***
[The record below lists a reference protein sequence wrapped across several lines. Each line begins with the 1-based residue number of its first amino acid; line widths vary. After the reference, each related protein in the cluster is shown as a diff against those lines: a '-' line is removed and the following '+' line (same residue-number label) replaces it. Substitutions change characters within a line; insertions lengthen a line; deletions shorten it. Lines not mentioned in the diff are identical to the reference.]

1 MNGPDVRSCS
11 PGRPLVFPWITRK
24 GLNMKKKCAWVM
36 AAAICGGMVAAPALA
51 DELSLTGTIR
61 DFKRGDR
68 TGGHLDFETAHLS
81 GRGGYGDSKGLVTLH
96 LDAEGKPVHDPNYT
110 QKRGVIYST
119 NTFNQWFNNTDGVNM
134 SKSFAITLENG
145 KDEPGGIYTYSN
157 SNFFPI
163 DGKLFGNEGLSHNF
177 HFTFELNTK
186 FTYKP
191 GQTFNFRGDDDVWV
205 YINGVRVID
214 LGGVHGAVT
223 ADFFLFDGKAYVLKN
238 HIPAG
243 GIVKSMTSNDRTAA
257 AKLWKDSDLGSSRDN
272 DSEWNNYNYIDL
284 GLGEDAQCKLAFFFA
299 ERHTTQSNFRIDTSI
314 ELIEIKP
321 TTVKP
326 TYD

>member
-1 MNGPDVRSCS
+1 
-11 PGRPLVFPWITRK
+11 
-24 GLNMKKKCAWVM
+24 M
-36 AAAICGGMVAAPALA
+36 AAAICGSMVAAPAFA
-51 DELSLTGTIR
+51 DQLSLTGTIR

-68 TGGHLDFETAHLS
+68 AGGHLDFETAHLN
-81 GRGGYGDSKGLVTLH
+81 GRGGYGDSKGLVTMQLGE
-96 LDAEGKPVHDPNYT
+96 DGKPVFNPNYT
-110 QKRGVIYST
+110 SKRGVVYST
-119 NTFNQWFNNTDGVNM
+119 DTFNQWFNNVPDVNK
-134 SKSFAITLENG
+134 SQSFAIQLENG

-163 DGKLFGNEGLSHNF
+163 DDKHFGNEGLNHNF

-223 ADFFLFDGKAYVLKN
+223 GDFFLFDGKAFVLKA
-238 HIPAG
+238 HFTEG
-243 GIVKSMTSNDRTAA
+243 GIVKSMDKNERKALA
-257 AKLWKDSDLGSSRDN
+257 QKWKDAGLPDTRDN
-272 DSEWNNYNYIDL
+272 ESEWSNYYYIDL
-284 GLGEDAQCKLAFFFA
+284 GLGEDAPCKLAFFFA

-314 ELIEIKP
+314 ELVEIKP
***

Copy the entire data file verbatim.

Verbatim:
[The record below lists a reference protein sequence wrapped across several lines. Each line begins with the 1-based residue number of its first amino acid; line widths vary. After the reference, each related protein in the cluster is shown as a diff against those lines: a '-' line is removed and the following '+' line (same residue-number label) replaces it. Substitutions change characters within a line; insertions lengthen a line; deletions shorten it. Lines not mentioned in the diff are identical to the reference.]

1 MNGPDVRSCS
11 PGRPLVFPWITRK
24 GLNMKKKCAWVM
36 AAAICGGMVAAPALA
51 DELSLTGTIR
61 DFKRGDR
68 TGGHLDFETAHLS
81 GRGGYGDSKGLVTLH
96 LDAEGKPVHDPNYT
110 QKRGVIYST
119 NTFNQWFNNTDGVNM
134 SKSFAITLENG
145 KDEPGGIYTYSN
157 SNFFPI
163 DGKLFGNEGLSHNF
177 HFTFELNTK
186 FTYKP
191 GQTFNFRGDDDVWV
205 YINGVRVID
214 LGGVHGAVT
223 ADFFLFDGKAYVLKN
238 HIPAG
243 GIVKSMTSNDRTAA
257 AKLWKDSDLGSSRDN
272 DSEWNNYNYIDL
284 GLGEDAQCKLAFFFA
299 ERHTTQSNFRIDTSI
314 ELIEIKP
321 TTVKP
326 TYD

>member
-1 MNGPDVRSCS
+1 
-11 PGRPLVFPWITRK
+11 
-24 GLNMKKKCAWVM
+24 M
-36 AAAICGGMVAAPALA
+36 AAAICGSMVAAPAFA
-51 DELSLTGTIR
+51 DQLSLTGTIR

-68 TGGHLDFETAHLS
+68 AGGHLDFETAHLN
-81 GRGGYGDSKGLVTLH
+81 GRGGYGDSKGLVTMQLGE
-96 LDAEGKPVHDPNYT
+96 DGKPVFNPNYT
-110 QKRGVIYST
+110 SKRGVVYST
-119 NTFNQWFNNTDGVNM
+119 DTFNQWFNNVPDVNK
-134 SKSFAITLENG
+134 SQSFAIQLENG

-163 DGKLFGNEGLSHNF
+163 DDKHFGNEGLNHNF

-223 ADFFLFDGKAYVLKN
+223 GDFFLFDGKAFVLKA
-238 HIPAG
+238 HFTEG
-243 GIVKSMTSNDRTAA
+243 GIVKSMDKNERKALA
-257 AKLWKDSDLGSSRDN
+257 QKWKDAGLPDTRDN
-272 DSEWNNYNYIDL
+272 ESEWSNYYYIDL
-284 GLGEDAQCKLAFFFA
+284 GLGEDAPCKLAFFFA

-314 ELIEIKP
+314 ELVEIKP